Together for Justice

Dear District 20 Families and Community: Recent events in our Nation

The safety and well-being of our students and staff members are our highest priority. To this end,  I am writing to you concerning the recent events in our nation that have targeted our Asian- American and Black communities. Although anti-Asian and anti-Black racism and violence have been a terrible reality for many of our families for quite some time now, the tragedies that occurred in Atlanta, Georgia and Minneapolis, Minnesota has moved these issues to the forefront of our schools. This is a moment for all of us to recognize the recent uptick of racial violence against our Asian community as acts of hate and violence against all communities of color.

As the new superintendent of District 20, I have met with parent leaders and school leaders in our community and it has become abundantly clear to me these acts of violence are real concerns for our students and families. These acts have caused many in our community great harm, fear, and anguish. As your Superintendent, I stand alongside our families and believe that it is important to provide updates on how our schools are responding to the needs of our community.

In response to the ongoing climate of anti-Asian racism and violence, District 20 schools are

working diligently to support our families with continued communication with our families about

the measures taken to ensure the safety of their school communities. Our principals are leveraging support from my office and the Brooklyn South Borough Citywide Office, engaging our students in anti-hate and anti-discrimination activities, and requiring all school staff members to undergo implicit-bias training. Our partners in the Office of Safety and Youth Development are helping our district plan targeted supports for our schools and to proactively promote a safe and supportive learning environment for our all of our students. Our schools should be safe spaces to have difficult conversations and as your Superintendent I commit that we will not teach hate, we will not allow hate to continue to hurt our families and we will not allow racism to rob our students of the hope for safety in our schools and communities.

As your Superintendent, I want to assure you that issues of racism and equity remain focal points of my work. Our district’s vast diversity contributes to the tapestry that makes our community so beautiful and special. I am committed to ensuring that our students learn and thrive in an environment that is safe, supportive, and embraces the diversity that District 20 represents. As we close out the school year, I will continue to provide you with updates on the steps that we take to ensure the safety and celebration of our families in our community and nation.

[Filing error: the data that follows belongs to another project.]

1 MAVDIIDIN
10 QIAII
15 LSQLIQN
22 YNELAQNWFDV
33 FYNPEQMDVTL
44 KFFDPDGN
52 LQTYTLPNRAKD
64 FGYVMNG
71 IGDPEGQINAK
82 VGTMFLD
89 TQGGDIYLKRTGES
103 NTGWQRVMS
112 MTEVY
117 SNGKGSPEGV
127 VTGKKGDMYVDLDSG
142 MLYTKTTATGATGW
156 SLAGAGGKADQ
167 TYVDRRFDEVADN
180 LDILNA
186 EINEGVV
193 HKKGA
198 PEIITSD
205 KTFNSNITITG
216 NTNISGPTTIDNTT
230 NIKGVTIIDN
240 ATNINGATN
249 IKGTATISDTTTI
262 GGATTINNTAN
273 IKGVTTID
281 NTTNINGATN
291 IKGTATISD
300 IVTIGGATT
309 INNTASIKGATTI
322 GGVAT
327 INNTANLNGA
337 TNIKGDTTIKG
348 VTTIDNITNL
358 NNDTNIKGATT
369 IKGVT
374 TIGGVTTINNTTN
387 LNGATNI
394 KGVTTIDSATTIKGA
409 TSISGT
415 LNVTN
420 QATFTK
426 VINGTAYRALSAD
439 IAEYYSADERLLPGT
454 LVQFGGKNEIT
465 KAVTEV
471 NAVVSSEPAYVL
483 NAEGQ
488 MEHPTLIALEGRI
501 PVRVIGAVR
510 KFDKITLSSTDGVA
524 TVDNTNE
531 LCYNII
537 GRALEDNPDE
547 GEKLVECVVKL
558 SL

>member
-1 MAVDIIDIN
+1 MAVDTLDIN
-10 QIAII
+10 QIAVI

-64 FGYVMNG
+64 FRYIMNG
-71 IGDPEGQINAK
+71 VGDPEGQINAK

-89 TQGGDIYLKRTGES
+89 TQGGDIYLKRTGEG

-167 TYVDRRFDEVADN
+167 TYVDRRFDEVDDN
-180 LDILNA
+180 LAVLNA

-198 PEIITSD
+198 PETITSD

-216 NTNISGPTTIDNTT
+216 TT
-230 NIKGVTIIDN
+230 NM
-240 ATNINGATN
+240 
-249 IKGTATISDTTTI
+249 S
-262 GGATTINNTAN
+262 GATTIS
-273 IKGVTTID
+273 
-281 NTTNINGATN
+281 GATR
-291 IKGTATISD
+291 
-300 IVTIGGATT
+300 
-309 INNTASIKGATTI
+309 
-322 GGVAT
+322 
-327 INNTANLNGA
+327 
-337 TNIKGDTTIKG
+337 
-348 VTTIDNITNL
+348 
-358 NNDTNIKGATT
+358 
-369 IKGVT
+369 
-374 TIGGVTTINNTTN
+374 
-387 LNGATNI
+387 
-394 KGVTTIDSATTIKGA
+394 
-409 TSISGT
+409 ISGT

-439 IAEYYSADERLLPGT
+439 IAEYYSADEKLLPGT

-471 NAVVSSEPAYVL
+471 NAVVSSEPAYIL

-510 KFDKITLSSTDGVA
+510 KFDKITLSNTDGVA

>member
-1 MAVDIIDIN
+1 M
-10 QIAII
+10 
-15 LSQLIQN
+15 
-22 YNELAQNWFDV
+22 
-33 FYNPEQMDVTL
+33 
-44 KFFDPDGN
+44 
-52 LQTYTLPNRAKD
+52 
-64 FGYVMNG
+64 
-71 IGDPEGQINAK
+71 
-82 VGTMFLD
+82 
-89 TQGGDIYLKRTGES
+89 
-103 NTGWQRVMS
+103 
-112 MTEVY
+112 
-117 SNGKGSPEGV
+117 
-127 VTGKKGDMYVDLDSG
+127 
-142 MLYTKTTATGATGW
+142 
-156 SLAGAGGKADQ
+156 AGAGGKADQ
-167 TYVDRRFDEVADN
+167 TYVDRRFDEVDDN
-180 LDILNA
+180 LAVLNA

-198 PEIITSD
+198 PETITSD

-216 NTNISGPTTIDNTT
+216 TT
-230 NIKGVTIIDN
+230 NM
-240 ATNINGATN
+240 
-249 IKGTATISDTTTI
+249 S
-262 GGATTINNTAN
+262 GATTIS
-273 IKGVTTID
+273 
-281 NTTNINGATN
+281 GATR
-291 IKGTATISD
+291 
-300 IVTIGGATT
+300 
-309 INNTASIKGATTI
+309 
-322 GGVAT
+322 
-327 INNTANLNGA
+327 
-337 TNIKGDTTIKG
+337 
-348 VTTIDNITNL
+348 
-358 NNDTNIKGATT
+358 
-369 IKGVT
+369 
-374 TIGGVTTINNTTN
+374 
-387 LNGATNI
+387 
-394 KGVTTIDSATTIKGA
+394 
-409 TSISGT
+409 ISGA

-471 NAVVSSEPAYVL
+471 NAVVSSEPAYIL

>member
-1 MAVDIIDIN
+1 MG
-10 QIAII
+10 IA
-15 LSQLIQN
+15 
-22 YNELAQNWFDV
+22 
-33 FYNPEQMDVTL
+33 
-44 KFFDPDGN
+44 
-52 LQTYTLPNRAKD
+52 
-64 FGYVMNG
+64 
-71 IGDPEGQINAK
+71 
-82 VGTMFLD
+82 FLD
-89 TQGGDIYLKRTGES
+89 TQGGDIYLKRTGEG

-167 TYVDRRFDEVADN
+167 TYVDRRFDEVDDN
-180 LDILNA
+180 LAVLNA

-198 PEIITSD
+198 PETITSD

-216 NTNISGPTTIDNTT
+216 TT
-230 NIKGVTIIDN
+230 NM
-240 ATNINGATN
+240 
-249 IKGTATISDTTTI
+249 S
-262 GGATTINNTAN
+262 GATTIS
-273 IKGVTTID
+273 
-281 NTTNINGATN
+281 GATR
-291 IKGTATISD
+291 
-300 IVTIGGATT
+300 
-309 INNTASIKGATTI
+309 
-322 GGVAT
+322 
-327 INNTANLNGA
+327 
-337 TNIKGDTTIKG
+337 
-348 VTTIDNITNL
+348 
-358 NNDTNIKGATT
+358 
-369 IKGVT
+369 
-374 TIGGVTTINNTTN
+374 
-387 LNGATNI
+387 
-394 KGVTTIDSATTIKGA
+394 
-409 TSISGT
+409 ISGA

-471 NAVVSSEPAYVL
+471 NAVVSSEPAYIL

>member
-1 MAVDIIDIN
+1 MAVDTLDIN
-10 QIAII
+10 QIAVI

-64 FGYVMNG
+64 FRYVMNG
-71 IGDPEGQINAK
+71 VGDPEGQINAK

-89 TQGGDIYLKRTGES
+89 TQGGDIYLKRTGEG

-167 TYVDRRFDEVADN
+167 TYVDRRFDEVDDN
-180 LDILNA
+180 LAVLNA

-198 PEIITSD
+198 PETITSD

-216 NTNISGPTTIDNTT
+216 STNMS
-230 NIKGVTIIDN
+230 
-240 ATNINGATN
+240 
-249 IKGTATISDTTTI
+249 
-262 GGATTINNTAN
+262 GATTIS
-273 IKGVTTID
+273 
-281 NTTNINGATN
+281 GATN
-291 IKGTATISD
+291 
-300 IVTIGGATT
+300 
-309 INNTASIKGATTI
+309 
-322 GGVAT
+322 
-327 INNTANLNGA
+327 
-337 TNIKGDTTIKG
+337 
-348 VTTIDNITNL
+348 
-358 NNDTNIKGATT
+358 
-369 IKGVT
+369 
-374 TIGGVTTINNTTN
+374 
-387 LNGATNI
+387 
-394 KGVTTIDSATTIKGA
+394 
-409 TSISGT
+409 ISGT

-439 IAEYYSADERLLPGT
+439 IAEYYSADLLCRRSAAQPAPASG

Racism and violence have no place in any community. We are here for you, your

children, and our community. Please do not hesitate to reach out to your school’s principal, parent coordinator, or to my office to inform us of any concerns. Thank you for your continued

partnership and support.



David Pretto

Community Superintendent

A Citywide Commitment

NYC schools are committed to being safe, welcoming, culturally responsive communities that support the social-emotional health of our students. Bigotry, bias, and bullying have no place. This means we must address violence and racism in our society, and help create discussion and dialogue about how it has impacted people in the past and continues to do so in the present. This webpage offers resources for families to have those discussions, as assembled by experts at DOE. We also offer connections to mental health support—since these are difficult issues for all of us to experience and grapple with.

Resources for Families


How to Talk to Your Children About Race and Current Events

Guidance for Family Conversations about George Floyd, Racism, and Law Enforcement (Anti-Defamation League)

Talking to Kids About Racism, Early and Often (New York Times)

31 Children’s books to support conversations on race, racism and resistance (Embracerace)

Black Lives Matter Still Matters (Teaching Tolerance)

Talking about Race for Parents & Caregivers (National Museum of African American History & Culture)

Coming Together, Standing Up to Racism (Sesame Street)